Yesterday, October 5, marked the one year anniversary of the death of Steve Jobs. It really just feels like yesterday we mourned the loss of one of the greatest innovators of our time. Jobs left an imprint on so many of our lives that is forever unforgettable. Bigger than just the iPhone or the MacBook, Jobs had a true passion for his craft and a love for his customers. I remember when my dad got an actual email from him once after he shot him a message with a question about his laptop. I think it made his entire life.
Time goes on, and Apple continue to put new products on the market under Jobs' successor Tim Cook. However, no one will ever be able to completely replace Steve Jobs.
This morning, let's remember Apple's co-founder and his legacy with these 5 inspiring Steve Jobs quotes:
1. "I think death is the most wonderful invention of life. It purges the system of these old models that are obsolete." -- From the 1985 edition of Playboy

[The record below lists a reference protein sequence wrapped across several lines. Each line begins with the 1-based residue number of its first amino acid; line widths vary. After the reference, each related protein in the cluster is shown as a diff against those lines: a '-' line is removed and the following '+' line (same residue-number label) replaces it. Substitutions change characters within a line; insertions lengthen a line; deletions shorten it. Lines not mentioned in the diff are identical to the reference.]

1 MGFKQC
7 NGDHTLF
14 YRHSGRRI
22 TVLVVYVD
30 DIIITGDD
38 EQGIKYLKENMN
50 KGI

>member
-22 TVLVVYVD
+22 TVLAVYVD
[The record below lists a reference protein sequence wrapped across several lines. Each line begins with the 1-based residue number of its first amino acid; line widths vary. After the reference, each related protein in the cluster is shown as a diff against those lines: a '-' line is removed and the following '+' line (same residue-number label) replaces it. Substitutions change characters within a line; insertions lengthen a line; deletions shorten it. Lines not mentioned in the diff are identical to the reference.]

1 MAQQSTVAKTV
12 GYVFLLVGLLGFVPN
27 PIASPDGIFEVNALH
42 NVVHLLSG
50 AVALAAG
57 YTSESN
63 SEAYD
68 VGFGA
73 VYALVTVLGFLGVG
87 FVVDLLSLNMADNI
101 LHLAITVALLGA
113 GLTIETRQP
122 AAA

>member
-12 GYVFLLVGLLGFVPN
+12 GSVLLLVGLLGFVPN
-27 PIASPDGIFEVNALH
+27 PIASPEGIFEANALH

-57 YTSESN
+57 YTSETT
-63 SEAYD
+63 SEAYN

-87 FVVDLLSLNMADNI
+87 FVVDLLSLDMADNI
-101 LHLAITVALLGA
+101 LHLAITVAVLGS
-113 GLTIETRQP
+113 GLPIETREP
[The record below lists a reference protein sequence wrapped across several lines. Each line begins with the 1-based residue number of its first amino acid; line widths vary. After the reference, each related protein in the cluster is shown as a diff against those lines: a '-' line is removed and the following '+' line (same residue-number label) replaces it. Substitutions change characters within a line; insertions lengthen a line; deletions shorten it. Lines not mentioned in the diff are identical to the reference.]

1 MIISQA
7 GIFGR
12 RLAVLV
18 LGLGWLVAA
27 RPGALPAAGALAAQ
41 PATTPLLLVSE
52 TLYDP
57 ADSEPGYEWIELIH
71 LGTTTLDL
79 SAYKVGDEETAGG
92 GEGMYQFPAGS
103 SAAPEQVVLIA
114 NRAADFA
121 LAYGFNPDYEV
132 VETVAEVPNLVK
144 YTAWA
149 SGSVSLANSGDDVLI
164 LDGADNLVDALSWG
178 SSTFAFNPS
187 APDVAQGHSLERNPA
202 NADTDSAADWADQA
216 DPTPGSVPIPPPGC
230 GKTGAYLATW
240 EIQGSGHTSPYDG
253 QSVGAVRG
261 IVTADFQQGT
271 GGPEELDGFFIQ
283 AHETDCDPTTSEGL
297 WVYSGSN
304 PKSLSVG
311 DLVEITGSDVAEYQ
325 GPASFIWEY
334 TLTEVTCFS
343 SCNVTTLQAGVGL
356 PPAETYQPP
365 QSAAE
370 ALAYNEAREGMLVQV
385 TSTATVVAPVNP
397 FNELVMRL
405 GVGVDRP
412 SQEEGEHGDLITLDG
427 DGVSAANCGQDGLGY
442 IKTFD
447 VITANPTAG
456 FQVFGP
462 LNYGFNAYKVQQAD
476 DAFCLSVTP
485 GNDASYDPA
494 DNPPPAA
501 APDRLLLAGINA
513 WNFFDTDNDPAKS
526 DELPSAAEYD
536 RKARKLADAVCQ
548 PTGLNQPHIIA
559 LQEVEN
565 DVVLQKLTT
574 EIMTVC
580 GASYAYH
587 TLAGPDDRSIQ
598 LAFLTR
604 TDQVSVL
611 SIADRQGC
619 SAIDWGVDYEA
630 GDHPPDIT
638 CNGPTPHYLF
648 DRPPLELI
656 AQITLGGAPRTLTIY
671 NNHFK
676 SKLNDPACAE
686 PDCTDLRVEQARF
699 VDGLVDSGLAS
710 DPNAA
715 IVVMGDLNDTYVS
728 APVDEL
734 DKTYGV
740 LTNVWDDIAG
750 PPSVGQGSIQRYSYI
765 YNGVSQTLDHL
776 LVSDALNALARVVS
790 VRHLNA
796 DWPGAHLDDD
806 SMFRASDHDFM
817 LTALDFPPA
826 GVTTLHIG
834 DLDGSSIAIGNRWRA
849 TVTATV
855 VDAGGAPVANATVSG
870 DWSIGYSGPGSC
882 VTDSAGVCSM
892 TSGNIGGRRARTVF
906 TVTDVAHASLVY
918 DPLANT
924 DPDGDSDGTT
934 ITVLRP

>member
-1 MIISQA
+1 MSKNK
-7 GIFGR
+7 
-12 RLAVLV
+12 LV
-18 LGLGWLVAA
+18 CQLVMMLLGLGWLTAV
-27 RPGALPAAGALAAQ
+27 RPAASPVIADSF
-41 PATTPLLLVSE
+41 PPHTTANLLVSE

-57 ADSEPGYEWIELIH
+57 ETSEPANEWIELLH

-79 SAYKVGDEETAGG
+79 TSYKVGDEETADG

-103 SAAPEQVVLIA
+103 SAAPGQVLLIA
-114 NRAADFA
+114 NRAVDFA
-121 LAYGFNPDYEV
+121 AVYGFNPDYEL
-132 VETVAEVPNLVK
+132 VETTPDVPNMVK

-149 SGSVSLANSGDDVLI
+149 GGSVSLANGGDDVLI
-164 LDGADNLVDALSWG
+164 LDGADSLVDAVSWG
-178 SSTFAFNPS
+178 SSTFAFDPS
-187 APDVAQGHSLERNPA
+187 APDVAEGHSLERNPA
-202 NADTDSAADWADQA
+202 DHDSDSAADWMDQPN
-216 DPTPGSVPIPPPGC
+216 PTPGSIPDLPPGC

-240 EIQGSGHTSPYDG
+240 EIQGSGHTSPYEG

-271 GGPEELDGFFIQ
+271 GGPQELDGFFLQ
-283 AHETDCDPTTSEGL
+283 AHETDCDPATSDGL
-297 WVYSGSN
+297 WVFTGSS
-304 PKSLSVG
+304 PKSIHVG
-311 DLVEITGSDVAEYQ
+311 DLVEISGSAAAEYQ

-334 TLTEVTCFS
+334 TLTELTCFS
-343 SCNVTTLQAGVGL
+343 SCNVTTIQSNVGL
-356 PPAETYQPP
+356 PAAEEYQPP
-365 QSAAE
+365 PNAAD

2. "I'm actually as proud of the things we haven't done as the things I have done. Innovation is saying no to 1,000 things." -- At the Apple Worldwide Developers Conference in May 1997
3. "My model for business is the Beatles. They were four guys who kept each other's kind of negative tendencies in check. They balanced each other, and the total was greater than the sum of the parts. That's how I see business: Great things in business are never done by one person. They're done by a team of people." -- From 60 Minutes in 2003
4. "Remembering that I'll be dead soon is the most important tool I've ever encountered to help me make the big choices in live. Because almost everything -- all external expectations, all pride, all fear of embarrassment or failure -- these things just fall away in the face of death, leaving only what is truly important." -- From his Stanford University commencement speech in June 2005.
5. "Being the richest man in the cemetery doesn't matter to me ... Going to bed at night saying we've done something wonderful ... that's what matters to me." -- From an interview in The Wall Street Journal in 1993
What do you remember about Steve Jobs?
Image via f_shields/ Flickr